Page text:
Multi-million pound first generation operational police information systems are coming to end of their natural lives. These legacy systems are based on 1970-90s mainframe technology and software. They are characterised by the way they duplicated functionality of the paper-based systems which they replaced. This is the reason why there are entirely separate systems for crime, major investigations, criminal records, vehicles, police response to incidents, custody, missing persons, property, case papers and intelligence to name the more obvious. They cause operational police officers to spend so much time in police stations doing paperwork because each system is updated separately.
There is good news and good news. The replacement of the legacy systems provide a unique opportunity for police forces to save money and make policing more efficient and effective at the same time.
How do police save money? Simple, they have an opportunity to get out of the multi-million pound annual cost of running and maintaining the legacy systems. New systems are much cheaper to run than old ones. We all know that. I can remember back in the mid 1980s when houses that now sell for over £300,000 went for £30,000 and video recorders cost £700 each. Police forces are maintaining the equivalent of £7,000 video recorder information systems when something far better can be purchased for £50.
Secondly, how can police become more efficient and effective? This is equally simple and obvious. Operational policing is not actually separated into different functions. Policing is one big consistent function. The reason why an incident is deemed to be a policing matter is because there is a crime or disorder aspect to that incident. Incidents are therefore the front end of crime recording and investigation. Crime investigation is a fundamental source of intelligence. Crime investigation and proactive policing requires intelligence and both require prevention strategies to be efficient and effective. Crime, custody, intelligence and case papers are equally all part of the same overall process. This leads to the second generation concept of big data and a single database in the “cloud”. The cloud architecture allows police information systems to be developed and maintained as a service, again reducing costs, and importantly enabling changes to be made with improvements in technology.
In the past computer performance and memory capacity encouraged silo databases; lack of confidence, expertise and imagination resulted computerised paper-base systems. These systems where not based on policing in the round. Policing in the round has basic building blocks. Firstly those described by Problem Oriented Policing (POP) of the essential elements crime/disorder , Offender, Victim and Location. Secondly those described by the National Intelligence Model (NIM) of the interlocking processes of Intelligence, Prevention and Enforcement as methods of tackling that crime/disorder.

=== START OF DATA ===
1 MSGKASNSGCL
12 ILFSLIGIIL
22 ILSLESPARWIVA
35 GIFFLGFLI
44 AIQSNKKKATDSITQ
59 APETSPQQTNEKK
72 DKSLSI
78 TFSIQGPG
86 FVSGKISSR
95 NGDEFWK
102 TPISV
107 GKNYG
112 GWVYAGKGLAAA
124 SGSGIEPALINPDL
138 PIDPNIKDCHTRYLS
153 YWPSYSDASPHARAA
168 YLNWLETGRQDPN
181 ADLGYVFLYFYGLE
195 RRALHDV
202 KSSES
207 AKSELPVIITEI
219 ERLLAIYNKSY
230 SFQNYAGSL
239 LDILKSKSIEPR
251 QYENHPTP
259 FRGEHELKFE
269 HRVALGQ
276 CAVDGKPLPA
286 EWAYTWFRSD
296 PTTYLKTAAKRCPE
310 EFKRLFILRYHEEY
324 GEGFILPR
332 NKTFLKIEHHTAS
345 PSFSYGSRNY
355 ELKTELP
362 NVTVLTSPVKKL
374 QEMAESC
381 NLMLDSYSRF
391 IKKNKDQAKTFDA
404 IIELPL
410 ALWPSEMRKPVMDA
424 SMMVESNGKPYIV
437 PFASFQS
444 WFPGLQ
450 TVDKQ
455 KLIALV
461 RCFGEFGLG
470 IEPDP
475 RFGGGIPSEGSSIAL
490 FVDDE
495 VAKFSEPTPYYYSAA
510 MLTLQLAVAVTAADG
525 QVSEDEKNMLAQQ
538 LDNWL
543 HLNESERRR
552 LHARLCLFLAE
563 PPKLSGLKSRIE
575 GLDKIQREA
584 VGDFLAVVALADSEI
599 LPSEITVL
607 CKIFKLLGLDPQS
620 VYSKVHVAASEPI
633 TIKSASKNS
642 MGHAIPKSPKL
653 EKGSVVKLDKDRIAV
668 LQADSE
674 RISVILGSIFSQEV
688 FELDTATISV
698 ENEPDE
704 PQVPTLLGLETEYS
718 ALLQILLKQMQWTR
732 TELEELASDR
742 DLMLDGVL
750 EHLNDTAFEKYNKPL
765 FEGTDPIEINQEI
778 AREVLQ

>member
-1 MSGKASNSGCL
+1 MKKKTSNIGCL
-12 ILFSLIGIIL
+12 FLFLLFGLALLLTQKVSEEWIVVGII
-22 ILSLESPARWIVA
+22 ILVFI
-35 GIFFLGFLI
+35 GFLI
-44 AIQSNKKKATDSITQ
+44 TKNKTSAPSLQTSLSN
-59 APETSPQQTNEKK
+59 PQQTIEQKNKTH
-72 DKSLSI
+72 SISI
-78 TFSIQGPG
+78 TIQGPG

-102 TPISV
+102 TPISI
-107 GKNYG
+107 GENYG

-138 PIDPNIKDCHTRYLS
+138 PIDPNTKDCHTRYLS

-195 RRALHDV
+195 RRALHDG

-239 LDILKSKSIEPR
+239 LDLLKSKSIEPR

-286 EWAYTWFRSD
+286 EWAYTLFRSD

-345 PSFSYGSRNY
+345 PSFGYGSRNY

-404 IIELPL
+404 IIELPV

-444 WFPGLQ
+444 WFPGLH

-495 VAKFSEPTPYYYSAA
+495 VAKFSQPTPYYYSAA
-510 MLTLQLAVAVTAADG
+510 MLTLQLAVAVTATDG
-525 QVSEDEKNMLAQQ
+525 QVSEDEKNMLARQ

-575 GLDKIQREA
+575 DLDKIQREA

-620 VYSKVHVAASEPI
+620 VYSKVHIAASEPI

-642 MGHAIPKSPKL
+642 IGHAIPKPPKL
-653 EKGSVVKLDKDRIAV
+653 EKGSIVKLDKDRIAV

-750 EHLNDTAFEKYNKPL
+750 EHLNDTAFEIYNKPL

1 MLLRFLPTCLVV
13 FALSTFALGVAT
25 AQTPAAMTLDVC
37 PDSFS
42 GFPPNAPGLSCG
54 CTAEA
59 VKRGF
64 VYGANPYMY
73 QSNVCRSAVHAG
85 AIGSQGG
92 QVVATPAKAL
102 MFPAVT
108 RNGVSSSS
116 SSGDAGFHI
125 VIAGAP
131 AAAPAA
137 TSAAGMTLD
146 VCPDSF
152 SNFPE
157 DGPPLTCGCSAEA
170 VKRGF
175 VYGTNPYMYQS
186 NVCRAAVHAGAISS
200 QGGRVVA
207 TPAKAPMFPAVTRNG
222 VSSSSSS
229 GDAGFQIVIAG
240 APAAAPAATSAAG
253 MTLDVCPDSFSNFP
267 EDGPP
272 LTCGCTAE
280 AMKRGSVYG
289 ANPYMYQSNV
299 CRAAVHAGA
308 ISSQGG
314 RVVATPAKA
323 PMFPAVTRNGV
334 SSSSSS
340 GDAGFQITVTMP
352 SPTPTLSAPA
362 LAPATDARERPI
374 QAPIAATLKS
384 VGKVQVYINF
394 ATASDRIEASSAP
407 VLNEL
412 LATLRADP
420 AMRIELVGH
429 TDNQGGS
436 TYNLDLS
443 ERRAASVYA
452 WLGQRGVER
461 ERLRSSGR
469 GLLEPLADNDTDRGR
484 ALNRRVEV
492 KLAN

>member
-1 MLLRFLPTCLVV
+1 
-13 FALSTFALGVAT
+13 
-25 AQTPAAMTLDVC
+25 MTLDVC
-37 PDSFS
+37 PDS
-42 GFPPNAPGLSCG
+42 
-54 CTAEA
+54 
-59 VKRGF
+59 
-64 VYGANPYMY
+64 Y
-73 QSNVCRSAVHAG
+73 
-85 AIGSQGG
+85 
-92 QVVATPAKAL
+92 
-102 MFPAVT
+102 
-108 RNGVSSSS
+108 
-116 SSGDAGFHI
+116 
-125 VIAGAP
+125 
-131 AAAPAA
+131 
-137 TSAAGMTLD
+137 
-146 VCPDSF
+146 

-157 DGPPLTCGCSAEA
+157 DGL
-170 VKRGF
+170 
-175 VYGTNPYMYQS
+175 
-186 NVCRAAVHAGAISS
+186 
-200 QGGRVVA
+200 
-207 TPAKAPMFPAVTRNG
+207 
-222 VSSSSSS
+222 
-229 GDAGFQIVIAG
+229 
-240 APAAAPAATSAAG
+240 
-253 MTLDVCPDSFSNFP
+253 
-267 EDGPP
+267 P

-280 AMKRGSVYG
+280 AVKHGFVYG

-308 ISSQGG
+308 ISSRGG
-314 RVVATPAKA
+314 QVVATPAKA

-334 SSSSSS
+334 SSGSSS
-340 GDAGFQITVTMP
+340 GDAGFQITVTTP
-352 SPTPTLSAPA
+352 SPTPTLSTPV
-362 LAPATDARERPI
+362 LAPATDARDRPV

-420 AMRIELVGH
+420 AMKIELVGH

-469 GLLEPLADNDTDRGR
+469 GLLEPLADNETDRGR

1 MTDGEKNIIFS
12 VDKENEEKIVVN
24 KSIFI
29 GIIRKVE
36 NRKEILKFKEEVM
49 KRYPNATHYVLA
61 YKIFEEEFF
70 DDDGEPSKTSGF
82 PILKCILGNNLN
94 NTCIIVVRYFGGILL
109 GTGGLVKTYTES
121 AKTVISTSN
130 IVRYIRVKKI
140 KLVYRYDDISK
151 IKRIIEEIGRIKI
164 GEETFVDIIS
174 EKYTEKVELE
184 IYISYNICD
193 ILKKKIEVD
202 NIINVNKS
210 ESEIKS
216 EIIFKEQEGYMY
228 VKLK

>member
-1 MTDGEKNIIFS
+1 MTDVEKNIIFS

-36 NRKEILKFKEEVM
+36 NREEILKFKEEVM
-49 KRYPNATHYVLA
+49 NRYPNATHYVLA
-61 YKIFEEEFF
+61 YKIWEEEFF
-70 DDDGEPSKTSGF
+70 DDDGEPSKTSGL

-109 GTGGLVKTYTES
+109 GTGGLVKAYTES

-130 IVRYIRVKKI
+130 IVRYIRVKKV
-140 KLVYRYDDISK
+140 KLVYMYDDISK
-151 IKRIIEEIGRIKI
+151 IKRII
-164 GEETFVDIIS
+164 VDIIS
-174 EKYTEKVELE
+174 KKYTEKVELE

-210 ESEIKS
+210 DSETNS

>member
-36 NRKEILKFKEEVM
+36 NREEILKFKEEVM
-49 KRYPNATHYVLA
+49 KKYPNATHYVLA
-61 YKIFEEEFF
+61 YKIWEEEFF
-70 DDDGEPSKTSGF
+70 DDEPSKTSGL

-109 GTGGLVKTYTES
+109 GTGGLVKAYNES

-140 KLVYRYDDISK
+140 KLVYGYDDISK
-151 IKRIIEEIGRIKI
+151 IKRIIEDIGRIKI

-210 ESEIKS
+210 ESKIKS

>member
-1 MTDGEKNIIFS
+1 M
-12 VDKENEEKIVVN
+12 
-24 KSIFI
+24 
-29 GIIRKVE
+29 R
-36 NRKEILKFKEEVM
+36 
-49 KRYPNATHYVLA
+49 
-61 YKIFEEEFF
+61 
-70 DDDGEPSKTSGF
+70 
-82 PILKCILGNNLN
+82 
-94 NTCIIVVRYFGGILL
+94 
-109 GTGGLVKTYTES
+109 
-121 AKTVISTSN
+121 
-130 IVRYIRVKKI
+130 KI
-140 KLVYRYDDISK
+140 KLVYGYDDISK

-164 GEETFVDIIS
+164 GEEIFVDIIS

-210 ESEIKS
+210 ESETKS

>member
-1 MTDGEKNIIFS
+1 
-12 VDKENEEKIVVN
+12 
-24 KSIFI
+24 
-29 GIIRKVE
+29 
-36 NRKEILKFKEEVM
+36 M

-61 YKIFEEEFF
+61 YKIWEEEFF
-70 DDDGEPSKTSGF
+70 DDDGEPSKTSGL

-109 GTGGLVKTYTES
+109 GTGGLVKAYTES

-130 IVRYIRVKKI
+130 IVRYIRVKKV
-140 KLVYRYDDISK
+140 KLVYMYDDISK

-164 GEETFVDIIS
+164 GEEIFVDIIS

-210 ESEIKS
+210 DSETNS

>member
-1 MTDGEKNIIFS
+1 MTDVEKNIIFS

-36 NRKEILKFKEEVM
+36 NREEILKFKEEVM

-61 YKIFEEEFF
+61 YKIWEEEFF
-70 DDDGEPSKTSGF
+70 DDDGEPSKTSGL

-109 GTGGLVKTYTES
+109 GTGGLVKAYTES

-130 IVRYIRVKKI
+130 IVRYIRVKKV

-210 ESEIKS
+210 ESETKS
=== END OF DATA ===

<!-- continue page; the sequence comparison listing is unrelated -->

These building blocks need to be the basis of the big single dataset. All data should be collected and used for all three NIM processes; Intelligence, Prevention and Enforcement. The databases should follow the POP model of Offender, Victim and Location in an expanded form to include time, commodity (e.g. stolen property and controlled drug), and evidence (including identification and forensic) with the connecting strand of police investigation and case management and prosecution.
Crime/disorder and policing are geographic. One of the elements sacrificed in the first generation of police information systems was the precise and accurate recording the occurrence of crime/disorder and policing activities. Location and time information are essential to the three elements of the NIM; Intelligence, Prevention and Enforcement. New mobile tablets enable locations and time relating to police activity be precisely and accurately recorded with the aid of Global Positioning Systems (GPS). These mobile tablets allow real time recording of investigations providing push/pull information and the efficiency of single entry information. This means that police officers can be provided with details the victim of crime that has been recorded at a police call centre and given other background information (situational awareness) –the push: and request more specific information - the pull. The process of reporting is a simple series of screens appropriate to the crime and gathering of photographs and sound as appropriate by the tablet. Once that is entered into the big database in real time it is available for supervision and further work by colleagues.
This leads to another important aspect of modern policing: police performance and police accountability to the general public. The real time situation awareness obviously aids appropriate responses to vulnerable and repeat victims but this goes beyond that to spatial-temporal analysis of the public’s demand for policing and the way in which police respond to that demand. The comprehensive recording of that public demand and the police activity in response to it that is feasible in second generation big data systems allows sophisticated analysis to take place that can be made available to the public.
Lastly the real challenge in the next two to five years is the transition phase between the first and second generation systems. On the technical side, legacy systems need to be phased out seamlessly to the user. This requires bespoke software systems that allow data to be migrated to new hardware whilst maintaining 24/7 functionality. This software ideally needs to be open-source to minimise licensing costs and allow co-operation between service providers.
These are exciting times.